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Bees Buzzing About Coal in Lexington Today

April 9, 2009

Lexington, KY – There's a buzz at the University of Kentucky today, as the Beehive Project showcases its latest work-in-progress: a visual documentation of the history of coal in Appalachia.

Emily "Bee" is one of the artists working on the project; none of them use his or her real last name. She says they have met with Kentuckians in "hollers," those who work in the coal industry, and grassroots groups fighting for a clean environment - all while trying to document the "true cost of coal."

"Coal seems like a very cheap energy source if you look at just the price. But if you look at a lot of the externalities - the environmental and social impacts coal has - it's very expensive."

The artists change their drawings after every visit they have with people affected by the coal industry, whether the effect is positive or negative. The group has identified a common trend throughout Appalachian coal country, according to Emily: Young people are moving away. Part of the story the group is documenting is the area's goal of improving the situation so people will stay.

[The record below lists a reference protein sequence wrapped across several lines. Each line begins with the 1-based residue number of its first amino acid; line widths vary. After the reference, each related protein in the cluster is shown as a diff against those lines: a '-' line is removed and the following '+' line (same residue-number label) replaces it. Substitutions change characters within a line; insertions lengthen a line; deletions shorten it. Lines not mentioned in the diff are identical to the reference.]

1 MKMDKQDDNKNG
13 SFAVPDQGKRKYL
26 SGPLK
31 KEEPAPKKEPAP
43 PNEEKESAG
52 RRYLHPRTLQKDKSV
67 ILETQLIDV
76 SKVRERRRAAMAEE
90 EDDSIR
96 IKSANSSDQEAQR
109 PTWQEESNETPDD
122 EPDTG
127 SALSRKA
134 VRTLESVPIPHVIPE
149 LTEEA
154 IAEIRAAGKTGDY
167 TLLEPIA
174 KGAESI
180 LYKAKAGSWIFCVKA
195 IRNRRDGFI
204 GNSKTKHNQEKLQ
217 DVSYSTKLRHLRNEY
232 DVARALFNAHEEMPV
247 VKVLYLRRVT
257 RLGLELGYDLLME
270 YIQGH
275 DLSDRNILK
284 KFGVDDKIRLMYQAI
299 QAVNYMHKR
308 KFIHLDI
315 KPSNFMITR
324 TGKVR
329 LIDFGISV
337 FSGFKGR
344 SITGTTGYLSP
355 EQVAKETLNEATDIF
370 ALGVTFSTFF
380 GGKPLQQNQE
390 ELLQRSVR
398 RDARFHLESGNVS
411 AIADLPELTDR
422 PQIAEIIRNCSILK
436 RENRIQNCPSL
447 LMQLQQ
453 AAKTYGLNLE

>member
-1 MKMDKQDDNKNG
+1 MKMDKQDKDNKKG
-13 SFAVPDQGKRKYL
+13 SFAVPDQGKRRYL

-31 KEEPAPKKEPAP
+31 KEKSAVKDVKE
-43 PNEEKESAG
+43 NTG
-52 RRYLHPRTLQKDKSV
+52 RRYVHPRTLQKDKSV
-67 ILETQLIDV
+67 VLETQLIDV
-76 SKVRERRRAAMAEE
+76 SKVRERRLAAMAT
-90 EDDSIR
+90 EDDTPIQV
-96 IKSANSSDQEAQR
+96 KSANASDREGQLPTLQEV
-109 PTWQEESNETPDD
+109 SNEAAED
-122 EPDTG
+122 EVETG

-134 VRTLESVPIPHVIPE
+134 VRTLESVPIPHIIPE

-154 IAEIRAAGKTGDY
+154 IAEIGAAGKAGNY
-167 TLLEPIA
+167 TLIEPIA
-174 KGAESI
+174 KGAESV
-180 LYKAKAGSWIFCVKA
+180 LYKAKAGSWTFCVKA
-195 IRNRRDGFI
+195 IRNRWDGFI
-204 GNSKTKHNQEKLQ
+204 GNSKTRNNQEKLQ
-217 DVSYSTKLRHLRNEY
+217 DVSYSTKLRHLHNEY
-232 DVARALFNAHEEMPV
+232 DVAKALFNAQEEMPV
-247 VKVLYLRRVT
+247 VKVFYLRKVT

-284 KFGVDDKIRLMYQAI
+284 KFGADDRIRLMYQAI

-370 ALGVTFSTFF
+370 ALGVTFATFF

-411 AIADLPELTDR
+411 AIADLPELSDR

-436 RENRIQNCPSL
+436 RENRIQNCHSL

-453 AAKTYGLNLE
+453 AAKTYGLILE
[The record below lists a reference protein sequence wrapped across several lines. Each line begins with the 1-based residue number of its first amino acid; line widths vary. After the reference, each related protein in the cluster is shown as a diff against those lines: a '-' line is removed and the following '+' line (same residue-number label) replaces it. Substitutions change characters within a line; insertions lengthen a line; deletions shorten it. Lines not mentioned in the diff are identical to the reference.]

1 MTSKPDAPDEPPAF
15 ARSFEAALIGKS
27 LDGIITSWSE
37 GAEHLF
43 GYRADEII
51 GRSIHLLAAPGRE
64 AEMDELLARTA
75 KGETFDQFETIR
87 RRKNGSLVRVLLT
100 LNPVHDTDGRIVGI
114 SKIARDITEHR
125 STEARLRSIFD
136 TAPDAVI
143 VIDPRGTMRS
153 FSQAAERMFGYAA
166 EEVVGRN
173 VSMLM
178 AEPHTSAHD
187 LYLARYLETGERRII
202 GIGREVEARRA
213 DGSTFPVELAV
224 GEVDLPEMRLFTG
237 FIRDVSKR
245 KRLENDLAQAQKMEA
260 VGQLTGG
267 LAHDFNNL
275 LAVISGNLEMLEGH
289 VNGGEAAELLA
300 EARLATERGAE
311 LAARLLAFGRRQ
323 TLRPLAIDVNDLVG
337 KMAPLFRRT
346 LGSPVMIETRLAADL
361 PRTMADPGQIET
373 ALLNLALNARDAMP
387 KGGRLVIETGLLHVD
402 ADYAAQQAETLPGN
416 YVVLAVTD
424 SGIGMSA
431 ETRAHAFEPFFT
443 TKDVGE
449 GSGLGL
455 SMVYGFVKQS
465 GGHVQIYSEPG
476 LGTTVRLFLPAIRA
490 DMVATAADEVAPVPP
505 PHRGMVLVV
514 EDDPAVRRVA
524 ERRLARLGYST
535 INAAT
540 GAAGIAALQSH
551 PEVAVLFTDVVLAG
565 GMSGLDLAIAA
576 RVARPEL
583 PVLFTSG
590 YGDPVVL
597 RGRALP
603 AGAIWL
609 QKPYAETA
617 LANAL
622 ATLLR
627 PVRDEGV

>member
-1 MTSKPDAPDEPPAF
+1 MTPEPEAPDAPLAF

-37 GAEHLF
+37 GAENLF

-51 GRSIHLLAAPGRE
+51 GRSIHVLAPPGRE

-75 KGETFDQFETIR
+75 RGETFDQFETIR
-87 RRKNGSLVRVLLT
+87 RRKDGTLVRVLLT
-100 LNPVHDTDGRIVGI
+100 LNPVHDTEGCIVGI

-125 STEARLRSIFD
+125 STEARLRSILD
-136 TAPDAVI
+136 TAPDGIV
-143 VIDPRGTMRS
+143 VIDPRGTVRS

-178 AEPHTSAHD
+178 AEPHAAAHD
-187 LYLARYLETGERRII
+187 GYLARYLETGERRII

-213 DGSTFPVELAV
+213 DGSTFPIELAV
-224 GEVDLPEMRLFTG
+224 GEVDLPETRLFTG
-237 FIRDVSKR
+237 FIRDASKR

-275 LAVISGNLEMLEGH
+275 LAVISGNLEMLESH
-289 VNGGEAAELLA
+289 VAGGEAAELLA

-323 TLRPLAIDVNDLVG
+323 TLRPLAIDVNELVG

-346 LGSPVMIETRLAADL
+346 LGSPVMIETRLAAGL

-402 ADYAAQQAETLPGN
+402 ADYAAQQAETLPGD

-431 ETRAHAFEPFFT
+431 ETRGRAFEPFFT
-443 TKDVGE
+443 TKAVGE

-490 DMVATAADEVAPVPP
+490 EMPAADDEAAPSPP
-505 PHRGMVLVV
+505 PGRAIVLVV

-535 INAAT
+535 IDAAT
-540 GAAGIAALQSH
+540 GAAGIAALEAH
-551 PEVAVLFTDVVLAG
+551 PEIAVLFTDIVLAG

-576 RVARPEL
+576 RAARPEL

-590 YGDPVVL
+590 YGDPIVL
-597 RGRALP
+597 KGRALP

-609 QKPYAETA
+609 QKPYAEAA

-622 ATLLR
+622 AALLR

"It’s looking a lot at cleaning up the toxicity in water. Looking at making our communities a place for all sorts of people to feel welcome, so that folks don’t have to feel like they have to leave."

The Beehive project is a nonprofit that sends "swarms" around the country to visually document issues that affect everyday people. The final coal project will be displayed in museums throughout Appalachia this fall.

More information is available at www.beehivecollective.org.

Deb Courson, Public News Service - KY